Home Affairs has taken just eight minutes to come up with a decision in relation to a Taiwanese family who took the department to court after it failed for four years to respond to its application.

This happened after the Pretoria High Court indicated it would no longer tolerate this state of affairs, and slapped a fine of R100 000 each on the minister and two officials in the department for being in contempt of court.

It was the second time that the Pretoria High Court had found the department to be in contempt of court for ignoring its orders.

Judge Pierre Rabie had ruled earlier that the minister, the director-general and the chief director for permits had to reach a decision on whether Che Wei Chang, his wife and two sons could remain in the country while the department decided on their long-term future in SA.

The court ordered the department four years ago to apply its mind immediately to the plight of this family, but nothing was done.

This was followed by more court orders in this regard.

Terence Rover, lawyer for the family, said it had become necessary to ask the court to find the minister and a number of officials in contempt and to punish them.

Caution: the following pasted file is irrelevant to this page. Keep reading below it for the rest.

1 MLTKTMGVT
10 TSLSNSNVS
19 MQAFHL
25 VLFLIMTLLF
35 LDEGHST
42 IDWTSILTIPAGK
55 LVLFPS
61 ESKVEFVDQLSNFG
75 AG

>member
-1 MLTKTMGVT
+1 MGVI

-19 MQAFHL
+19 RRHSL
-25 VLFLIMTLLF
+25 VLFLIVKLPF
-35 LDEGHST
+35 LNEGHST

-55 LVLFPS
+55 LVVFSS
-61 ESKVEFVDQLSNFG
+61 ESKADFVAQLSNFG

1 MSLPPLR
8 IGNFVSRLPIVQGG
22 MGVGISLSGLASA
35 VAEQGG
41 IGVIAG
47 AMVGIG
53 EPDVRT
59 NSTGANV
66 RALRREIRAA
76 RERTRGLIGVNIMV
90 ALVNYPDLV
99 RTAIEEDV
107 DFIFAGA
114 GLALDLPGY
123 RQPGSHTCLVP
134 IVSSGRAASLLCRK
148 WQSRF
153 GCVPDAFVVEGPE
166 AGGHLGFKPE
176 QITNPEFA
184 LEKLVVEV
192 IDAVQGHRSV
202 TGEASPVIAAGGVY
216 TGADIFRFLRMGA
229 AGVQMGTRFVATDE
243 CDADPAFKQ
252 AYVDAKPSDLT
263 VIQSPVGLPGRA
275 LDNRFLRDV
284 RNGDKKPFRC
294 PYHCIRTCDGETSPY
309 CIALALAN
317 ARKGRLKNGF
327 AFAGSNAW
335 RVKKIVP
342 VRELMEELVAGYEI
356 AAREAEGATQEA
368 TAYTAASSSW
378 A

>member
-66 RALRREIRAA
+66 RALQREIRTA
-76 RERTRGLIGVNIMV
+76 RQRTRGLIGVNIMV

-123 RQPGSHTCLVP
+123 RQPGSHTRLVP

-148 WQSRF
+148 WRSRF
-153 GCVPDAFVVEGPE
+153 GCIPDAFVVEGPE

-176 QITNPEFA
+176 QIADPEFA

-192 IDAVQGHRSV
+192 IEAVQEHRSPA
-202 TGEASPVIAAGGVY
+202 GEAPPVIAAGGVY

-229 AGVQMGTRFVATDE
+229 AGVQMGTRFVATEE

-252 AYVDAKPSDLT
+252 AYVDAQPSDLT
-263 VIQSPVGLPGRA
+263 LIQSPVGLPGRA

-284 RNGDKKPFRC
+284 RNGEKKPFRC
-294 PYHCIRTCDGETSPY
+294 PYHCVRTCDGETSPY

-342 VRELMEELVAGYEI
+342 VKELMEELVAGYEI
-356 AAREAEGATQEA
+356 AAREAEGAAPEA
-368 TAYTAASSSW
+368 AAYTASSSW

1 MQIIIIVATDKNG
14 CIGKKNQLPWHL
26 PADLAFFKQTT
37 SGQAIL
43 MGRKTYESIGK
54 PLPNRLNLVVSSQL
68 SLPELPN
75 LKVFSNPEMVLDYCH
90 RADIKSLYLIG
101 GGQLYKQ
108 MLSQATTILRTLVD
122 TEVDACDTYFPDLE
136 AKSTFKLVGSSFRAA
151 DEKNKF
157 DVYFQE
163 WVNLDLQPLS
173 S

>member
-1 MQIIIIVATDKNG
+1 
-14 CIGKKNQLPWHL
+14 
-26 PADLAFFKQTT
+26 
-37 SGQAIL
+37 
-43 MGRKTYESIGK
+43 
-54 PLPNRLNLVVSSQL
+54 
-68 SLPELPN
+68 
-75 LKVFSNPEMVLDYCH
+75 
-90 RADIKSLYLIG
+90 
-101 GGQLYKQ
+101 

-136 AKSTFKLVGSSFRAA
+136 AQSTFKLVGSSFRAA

The family asked the court to send the minister and the two senior officials to jail or to fine them “for their blatant disregard of the court orders made against them”.

This application was granted.

Acting Judge Nomsa Khumalo confirmed that the minister and the officials were in contempt of two previous court orders relating to the family’s Home Affairs application.

She directed that the minister and the two officials each pay a R100 000 fine.

This order was suspended for 30 days, on condition that the department complied immediately with the previous court orders by deciding on the status of the family in the country.

Counsel for Home Affairs did not attend the court hearing to defend the matter.

Although the orders had not been complied with in the past, it is believed that within about eight minutes of being informed of this week’s order, the office of the state attorney (which acts on behalf of the department) came to a decision about the family’s application to be issued with a document called a “Form 20”.

This form allows foreigners to produce proof to immigration officers and the police that the department is processing their application regarding their status in the country, so they will not be arrested and deported.

Home Affairs decided this week not to issue the family with this document. Rover said the family were appealing against this decision internally.

“Our client’s ordeal is not over, but we are a step closer to resolving the matter,” he said.

“It grieves me that these are the lengths we have to go to ensure the department fulfils its mandate. I wish I could say this is an isolated case, but it happens far too often that the department disregards court orders.”

The department, in not adhering to the court orders, has run up a bill of about R90 000 for legal fees - to be paid by the taxpayer. - Pretoria News